Mark Theissen/National Geographic
  • James Cameron's Dive Into The Mariana Trench

    Filmmaker James Cameron gives two thumbs-up as he emerges from the Deepsea Challenger submersible, March 26, 2012, after his successful solo dive in the Mariana Trench, the deepest part of the ocean. The dive was part of Deepsea Challenge, a joint scientific expedition by Cameron, the National Geographic Society and Rolex to conduct deep-ocean research.
    Mark Theissen/National Geographic
  • James Cameron's Dive Into The Mariana Trench

    James Cameron talks with his crew in front of the Deepsea Challenger following testing of the submersible in Jervis Bay, south of Sydney, Australia. The deepest point in the trench, known as Challenger Deep, is located southwest of Guam with a depth of nearly seven miles below the surface.
    Mark Theissen/National Geographic
  • James Cameron's Dive Into The Mariana Trench

    James Cameron sits inside the pressure sphere simulator at Acheron Project offices in Sydney, Australia. The actual sphere where Cameron sat aboard the Deepsea Challenger during his descent to the bottom of the Mariana Trench has an interior diameter of 43 inches, providing life support, communications and control of the submersible.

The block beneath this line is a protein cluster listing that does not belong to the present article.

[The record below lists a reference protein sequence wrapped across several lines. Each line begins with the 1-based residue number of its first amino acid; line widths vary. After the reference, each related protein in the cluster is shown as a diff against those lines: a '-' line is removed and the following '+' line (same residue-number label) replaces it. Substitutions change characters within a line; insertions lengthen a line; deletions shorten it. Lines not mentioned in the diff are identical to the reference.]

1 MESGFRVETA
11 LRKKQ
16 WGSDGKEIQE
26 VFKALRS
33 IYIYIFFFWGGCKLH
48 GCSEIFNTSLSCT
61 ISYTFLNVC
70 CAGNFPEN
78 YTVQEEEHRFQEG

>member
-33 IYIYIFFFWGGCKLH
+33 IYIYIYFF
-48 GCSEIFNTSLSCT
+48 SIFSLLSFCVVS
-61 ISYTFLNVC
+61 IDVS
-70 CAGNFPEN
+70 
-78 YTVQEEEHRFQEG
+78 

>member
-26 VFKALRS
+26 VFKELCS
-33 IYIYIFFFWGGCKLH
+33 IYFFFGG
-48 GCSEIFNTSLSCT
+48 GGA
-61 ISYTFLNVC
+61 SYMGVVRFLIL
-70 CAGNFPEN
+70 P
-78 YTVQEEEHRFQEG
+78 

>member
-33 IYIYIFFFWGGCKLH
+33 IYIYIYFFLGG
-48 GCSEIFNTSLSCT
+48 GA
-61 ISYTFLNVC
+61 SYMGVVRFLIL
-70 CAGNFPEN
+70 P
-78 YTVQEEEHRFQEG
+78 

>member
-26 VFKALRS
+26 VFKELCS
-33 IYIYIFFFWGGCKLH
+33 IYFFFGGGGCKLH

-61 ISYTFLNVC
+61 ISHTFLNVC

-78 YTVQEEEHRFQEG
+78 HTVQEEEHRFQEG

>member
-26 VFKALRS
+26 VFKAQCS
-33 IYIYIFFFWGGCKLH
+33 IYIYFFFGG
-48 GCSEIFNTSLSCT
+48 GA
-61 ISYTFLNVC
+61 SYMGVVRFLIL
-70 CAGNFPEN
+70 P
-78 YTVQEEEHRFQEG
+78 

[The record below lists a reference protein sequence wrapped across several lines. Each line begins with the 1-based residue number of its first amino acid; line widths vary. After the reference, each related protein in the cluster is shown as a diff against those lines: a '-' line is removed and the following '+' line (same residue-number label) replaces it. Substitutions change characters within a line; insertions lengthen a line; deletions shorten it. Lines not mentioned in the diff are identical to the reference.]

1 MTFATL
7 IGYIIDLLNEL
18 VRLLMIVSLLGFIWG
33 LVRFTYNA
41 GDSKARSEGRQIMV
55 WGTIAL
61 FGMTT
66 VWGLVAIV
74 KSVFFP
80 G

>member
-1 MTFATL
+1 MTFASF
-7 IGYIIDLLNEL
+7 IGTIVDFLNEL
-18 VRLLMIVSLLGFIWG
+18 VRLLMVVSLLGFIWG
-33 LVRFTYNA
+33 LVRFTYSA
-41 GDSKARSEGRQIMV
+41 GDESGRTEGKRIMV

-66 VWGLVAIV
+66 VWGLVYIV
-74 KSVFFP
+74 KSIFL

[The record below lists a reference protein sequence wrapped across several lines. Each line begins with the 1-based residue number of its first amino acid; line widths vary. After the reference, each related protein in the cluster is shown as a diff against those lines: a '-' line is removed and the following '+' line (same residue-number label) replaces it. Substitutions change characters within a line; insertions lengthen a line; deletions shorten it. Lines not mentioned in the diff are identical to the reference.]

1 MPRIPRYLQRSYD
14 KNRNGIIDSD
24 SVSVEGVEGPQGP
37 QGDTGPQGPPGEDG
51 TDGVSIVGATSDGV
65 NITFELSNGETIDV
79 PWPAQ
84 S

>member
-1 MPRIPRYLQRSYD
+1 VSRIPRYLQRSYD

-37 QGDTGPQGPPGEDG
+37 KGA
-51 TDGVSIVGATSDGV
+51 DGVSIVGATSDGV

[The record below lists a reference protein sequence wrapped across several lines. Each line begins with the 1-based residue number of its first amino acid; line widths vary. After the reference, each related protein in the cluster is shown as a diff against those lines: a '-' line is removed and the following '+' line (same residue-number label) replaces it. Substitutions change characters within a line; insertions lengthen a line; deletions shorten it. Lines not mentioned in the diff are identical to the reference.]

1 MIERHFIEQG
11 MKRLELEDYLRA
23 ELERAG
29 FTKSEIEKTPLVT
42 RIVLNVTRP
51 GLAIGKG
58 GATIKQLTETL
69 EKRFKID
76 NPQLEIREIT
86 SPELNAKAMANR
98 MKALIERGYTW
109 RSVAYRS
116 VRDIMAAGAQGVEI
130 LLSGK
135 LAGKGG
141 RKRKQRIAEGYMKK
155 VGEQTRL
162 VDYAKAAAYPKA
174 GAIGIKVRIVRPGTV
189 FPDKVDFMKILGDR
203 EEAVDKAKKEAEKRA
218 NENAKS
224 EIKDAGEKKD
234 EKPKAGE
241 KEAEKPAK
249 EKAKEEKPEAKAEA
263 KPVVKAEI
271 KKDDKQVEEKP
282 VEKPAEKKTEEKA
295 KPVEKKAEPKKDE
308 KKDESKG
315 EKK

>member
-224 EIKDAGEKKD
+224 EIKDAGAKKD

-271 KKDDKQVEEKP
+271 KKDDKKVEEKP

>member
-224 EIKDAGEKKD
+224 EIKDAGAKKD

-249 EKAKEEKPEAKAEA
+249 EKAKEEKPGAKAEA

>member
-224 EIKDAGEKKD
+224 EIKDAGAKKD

Brook Rushton
  • James Cameron's Dive Into The Mariana Trench

    Crews examine the Deepsea Challenger submersible aboard the Mermaid Sapphire off the coast of Australia. If Mount Everest, the world's tallest peak, were fit inside the trench, there would still be nearly 1.3 miles of water above it.
    Mark Theissen/National Geographic
  • James Cameron's Dive Into The Mariana Trench

    The Deepsea Challenger submersible begins its first 2.5-mile (4-km) test dive off the coast of Papua New Guinea.
    Mark Theissen/National Geographic
  • James Cameron's Dive Into The Mariana Trench

    Jacques Piccard and U.S. Navy Lt. Don Walsh emerge from the bathyscaphe Trieste following their manned descent to the bottom of the Mariana Trench in January 1960. They spent only 20 minutes on the ocean floor and were unable to collect specimens or take photographs. Only unmanned vessels had descended to such depths since then until Cameron's successful dive.
    Thomas J. Abercrombie
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